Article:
• SB 253 is estimated to regulate around 5,400 companies. Gov. Gavin Newsom (D) pledged to sign both bills, although he may request changes when the legislature reconvenes in January. The laws could be challenged in court before they take effect over the next several years. (Wall Street Journal, Sept. 20 and New York Times, Sept 17)
  • The California legislature “leapfrog[ged]” the U.S. SEC (Bloomberg, Sept. 12), which has yet to release highly anticipated federal rules that are expected to require registered companies to report to investors on material climate-related financial risks in 10-Ks and other filings. (See RER’s 2022 comments on SEC proposal | Roundtable Weekly, March 10 and June 10, 2022)

U.S. Treasury’s Net-Zero Emissions Investment PrinciplesU.S. Treasury’s Net-Zero Emissions Investment Principles -- publication imageThe Treasury Department’s Principles for Net-Zero Financing & Investment is focused on “financial institutions’ scope 3 financed and facilitated greenhouse gas (GHG) emissions.” It urges private sector financial institutions to align their GHG reduction efforts and net-zero goals with their “portfolio companies,” “portfolio of assets,” and “client base.”

  • The document notes that clients and portfolio companies should provide to their financial institutions their own net-zero plans, including “metrics and targets” for Scopes 1, 2 and 3 emissions. Buildings and real estate assets have long been considered part of a financial institution’s Scope 3 emissions “value chain.” 
  • The set of nine principles encourage greater adoption of emerging best practices for private sector financial institutions that have made net-zero commitments, while promoting consistent and credible implementation approaches.

A Sept. 12 podcast featuring Roundtable Senior Vice President & Counsel Duane Desiderio, and Nareit’s Senior Vice President of Environmental Stewardship and Sustainability Jessica Long, discusses the imminent SEC rule and other real estate policy priorities in the energy and climate arena. (Listen to Nareit’s “Real Estate Roundtable says CRE Playing Key Role in Success of Federal Climate Programs”)

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2023 Annual Report – Sustained Strength, Sustained Solutions

View Full Report – 2023 Annual Report – Sustained Strength, Sustained Solutions

    Roundtable, Nareit Critique Proposed International Standard for Building Emissions

    Greenhouse gas emissions

    As the buildings sector makes progress on reducing greenhouse gas emissions to meet global climate goals, The Roundtable and Nareit submitted comments today about proposed guidance that would create “unworkable and unattainable” standards. (RER-Nareit joint comments)

    Science-Based Targets

    • The real estate groups submitted their joint letter to the Science-Based Targets initiative (“SBTi”), a body with global influence. In May, SBTi released extensive draft guidance for companies in the buildings sector to set emissions reduction levels based on climate science. SBTi’s targets aim to achieve a goal of “net zero emissions” by 2050 in accord with the 2016 Paris Agreement administered by the United Nations.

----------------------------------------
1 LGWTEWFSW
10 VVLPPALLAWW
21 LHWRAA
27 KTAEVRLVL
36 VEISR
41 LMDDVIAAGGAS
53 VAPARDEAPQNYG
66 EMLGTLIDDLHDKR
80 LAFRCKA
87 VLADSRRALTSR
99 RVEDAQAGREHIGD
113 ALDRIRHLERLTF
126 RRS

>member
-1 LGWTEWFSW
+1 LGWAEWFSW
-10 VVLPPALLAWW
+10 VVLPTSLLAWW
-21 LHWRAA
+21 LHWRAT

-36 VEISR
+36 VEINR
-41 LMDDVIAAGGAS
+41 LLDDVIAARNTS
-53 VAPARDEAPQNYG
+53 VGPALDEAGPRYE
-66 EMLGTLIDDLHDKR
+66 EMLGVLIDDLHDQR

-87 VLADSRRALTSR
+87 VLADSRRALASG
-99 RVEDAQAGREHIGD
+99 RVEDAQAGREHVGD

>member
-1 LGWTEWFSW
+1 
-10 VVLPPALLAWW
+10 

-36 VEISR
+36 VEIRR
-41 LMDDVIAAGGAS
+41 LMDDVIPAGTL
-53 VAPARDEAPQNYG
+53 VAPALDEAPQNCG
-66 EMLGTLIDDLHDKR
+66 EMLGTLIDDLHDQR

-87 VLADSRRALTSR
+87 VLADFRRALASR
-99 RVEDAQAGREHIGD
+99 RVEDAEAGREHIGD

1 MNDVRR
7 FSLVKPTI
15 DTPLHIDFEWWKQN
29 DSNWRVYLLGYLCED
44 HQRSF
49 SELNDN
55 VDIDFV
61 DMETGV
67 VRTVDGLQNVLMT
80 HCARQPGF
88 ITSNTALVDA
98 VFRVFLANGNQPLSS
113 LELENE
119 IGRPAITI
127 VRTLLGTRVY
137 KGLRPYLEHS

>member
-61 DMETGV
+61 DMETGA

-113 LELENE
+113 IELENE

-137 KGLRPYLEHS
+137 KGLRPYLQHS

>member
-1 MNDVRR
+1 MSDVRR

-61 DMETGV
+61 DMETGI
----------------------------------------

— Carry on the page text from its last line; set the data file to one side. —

• The controversial draft guidance was developed by an advisory group comprised largely of academia and environmental organizations—with minimal representation from real estate developers, owners, and financial institutions. SBTi asked stakeholders to comment on its proposal, prompting the letter from The Roundtable and Nareit.

      SPAC Chair Tony Malkin and Vice Chair Ben Myers
    • A number of real estate companies use science-based protocols to establish portfolio-wide emissions reductions targets. The Roundtable convened a working group of its Sustainability Policy Committee (SPAC) to review and assess SBTi’s draft guidance. [Photo above: SPAC Chair Tony Malkin, left, (Empire State Realty Trust Chairman President and CEO) and Vice-Chair Ben Myers, right, (BXP Senior Vice President, Sustainability)]. Nareit conducted a similar process with its members. These efforts resulted in the organizations’ unified position.

    RER-Nareit Position

    • The Roundtable and Nareit seek a constructive dialogue with SBTi, as their letter explains. However, the real estate groups expressed concern that SBTi’s proposal would require building stakeholders to set emissions targets for sources and operations they do not control, based too heavily on estimates and speculation as opposed to actual and verifiable data.

    • Key points raised in the joint comments include:

      Nareit and Real Estate Roundtable logos
      • Building owners must have options to purchase off-site renewable energy when they set science-based targets. Real estate in dense urban areas faces major barriers to deploy solar panels and similar measures on-site, so owners should be encouraged to increase overall clean energy supplies for broader market availability.